India (MNN) — Christian Dalits are the target discrimination again in India. It’s not bad enough that they’re called “untouchables;” the government says it shouldn’t and won’t help the country’s poorest citizens.
“They don’t want to offer assistance because they’re fearful that Hindus will convert, just so they can get government assistance,” explains Emily Fuentes with Open Doors USA.
It’s a battle that’s more than 50 years old, but rising Hindu nationalism is putting a new spotlight on the conflict. On their Web site, Open Doors reports “Hinduism is experiencing a revival in India,” resulting in even more pressure on Dalits who follow minority religions like Islam and Christianity.
In addition, while India’s constitution technically outlaws discrimination based on caste, this isn’t the modern reality.
Government assistance in the form of free education, government jobs, and legislative seats are protected by law for Hindu, Sikh, and Buddhist Dalits. However, the same 1950 law forbids these forms of assistance to Muslim and Christian Dalits.
According to Gospel for Asia, Dalits and other low-caste groups number around 700 million of India’s 1.2 billion people, or approximately 58% of the total population. And yet, society’s worst jobs are reserved for the Dalits: removing human waste and dead animals, sweeping the streets, unclogging sewers, and cobbling shoes, to name a few.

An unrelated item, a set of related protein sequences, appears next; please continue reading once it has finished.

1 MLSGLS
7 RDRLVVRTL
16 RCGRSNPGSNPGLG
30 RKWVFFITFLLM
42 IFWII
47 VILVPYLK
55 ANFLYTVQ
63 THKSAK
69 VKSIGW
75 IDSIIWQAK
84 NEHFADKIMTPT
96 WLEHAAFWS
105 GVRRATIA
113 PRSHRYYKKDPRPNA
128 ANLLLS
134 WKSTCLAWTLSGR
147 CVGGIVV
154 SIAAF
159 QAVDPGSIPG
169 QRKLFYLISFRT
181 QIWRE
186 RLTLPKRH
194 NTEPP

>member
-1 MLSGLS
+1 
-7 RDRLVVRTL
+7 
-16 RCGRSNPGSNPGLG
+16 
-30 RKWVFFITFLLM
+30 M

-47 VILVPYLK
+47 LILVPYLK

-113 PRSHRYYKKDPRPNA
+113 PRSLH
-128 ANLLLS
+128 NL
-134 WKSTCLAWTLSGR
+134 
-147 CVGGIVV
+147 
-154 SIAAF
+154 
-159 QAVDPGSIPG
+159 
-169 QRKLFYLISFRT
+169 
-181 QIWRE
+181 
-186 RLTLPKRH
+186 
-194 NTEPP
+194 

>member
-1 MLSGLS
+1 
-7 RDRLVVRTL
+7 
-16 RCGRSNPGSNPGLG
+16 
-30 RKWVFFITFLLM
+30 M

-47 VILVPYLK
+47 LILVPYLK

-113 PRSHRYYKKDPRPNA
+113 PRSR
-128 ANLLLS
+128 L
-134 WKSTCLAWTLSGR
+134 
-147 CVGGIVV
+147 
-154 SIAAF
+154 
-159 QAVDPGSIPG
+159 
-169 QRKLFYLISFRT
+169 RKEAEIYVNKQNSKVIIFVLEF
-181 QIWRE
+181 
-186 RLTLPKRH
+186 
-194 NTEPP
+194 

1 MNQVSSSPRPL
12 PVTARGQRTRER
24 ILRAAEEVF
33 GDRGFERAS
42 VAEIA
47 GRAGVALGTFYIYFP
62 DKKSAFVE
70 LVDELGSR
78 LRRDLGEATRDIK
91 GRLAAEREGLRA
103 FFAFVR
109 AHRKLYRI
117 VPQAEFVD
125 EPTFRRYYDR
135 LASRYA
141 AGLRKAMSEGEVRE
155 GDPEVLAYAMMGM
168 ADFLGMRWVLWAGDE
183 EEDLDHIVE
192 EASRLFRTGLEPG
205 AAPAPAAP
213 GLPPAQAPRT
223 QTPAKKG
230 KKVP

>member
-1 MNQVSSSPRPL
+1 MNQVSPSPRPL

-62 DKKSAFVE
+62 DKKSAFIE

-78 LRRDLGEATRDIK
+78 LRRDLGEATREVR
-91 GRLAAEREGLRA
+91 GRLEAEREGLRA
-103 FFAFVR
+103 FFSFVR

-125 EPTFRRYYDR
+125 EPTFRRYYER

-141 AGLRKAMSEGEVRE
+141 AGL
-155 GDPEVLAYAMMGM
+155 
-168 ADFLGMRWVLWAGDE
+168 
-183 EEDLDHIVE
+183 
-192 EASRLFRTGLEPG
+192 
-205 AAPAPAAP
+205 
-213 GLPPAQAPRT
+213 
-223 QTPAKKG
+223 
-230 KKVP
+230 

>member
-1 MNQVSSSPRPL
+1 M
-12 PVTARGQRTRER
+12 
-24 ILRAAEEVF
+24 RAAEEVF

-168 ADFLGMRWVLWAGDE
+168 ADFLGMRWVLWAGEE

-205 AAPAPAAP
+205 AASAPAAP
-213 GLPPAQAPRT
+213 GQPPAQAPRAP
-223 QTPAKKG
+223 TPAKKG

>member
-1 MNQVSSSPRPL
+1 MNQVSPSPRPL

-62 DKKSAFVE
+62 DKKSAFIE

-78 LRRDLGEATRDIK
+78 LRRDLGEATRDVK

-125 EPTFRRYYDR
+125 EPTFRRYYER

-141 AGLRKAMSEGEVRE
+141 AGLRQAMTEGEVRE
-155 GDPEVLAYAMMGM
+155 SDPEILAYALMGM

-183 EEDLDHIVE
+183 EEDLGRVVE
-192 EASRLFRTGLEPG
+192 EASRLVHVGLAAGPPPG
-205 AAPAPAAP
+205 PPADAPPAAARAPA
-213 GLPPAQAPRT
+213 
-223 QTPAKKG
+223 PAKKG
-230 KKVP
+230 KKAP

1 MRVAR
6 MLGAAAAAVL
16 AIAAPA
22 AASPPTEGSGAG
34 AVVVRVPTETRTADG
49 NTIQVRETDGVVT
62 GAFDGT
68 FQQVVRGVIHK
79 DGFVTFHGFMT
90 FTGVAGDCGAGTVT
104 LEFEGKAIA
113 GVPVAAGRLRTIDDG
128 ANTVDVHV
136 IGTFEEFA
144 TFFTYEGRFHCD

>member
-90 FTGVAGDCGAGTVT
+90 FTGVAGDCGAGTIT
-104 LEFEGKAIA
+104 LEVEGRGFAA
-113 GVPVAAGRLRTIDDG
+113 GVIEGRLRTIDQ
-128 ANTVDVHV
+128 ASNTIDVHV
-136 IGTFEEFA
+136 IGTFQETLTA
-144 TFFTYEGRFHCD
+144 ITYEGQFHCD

“It’s a systematic economic problem, really,” says Fuentes. “Generations upon generations [have been] labeled as the ‘lowest of the low;’ they’re unable to get jobs [or] access to education.”
Because of the widespread oppression and because caste is determined at birth, Christian Dalits are unable to escape their dilemma. They need help from you, through groups like Open Doors, just to eke out an existence.
“People can give and get involved by meeting [the Dalits’] practical needs. We work with the local Church to find out what [those] needs are,” Fuentes explains.
You can also share this story on Facebook to make your friends aware of the Christian Dalits’ plight.
“This is an ongoing, systematic persecution and oppressing [of] a group of people based on their religion and their standing in society, and as Christians we should be aware so we can not only be praying, but be a voice for them,” states Fuentes.